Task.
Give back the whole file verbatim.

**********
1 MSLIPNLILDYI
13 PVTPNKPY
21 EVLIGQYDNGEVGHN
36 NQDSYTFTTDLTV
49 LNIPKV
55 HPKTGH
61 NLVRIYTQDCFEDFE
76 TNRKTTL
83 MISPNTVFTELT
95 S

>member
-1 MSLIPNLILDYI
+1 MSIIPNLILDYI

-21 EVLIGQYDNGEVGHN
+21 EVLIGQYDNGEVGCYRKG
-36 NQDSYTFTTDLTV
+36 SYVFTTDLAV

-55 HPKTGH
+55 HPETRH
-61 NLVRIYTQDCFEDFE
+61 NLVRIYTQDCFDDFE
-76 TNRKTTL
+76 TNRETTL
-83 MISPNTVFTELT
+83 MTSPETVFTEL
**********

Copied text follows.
1 MSLIPNLILDYI
13 PVTPNKPY
21 EVLIGQYDNGEVGHN
36 NQDSYTFTTDLTV
49 LNIPKV
55 HPKTGH
61 NLVRIYTQDCFEDFE
76 TNRKTTL
83 MISPNTVFTELT
95 S

>member
-1 MSLIPNLILDYI
+1 MSIIPNLILDYI

-21 EVLIGQYDNGEVGHN
+21 EVLIGQYDNGEVGCYRKG
-36 NQDSYTFTTDLTV
+36 SYVFTTDLAV

-55 HPKTGH
+55 HPETRH
-61 NLVRIYTQDCFEDFE
+61 NLVRIYTQDCFDDFE
-76 TNRKTTL
+76 TNRETTL
-83 MISPNTVFTELT
+83 MTSPETVFTEL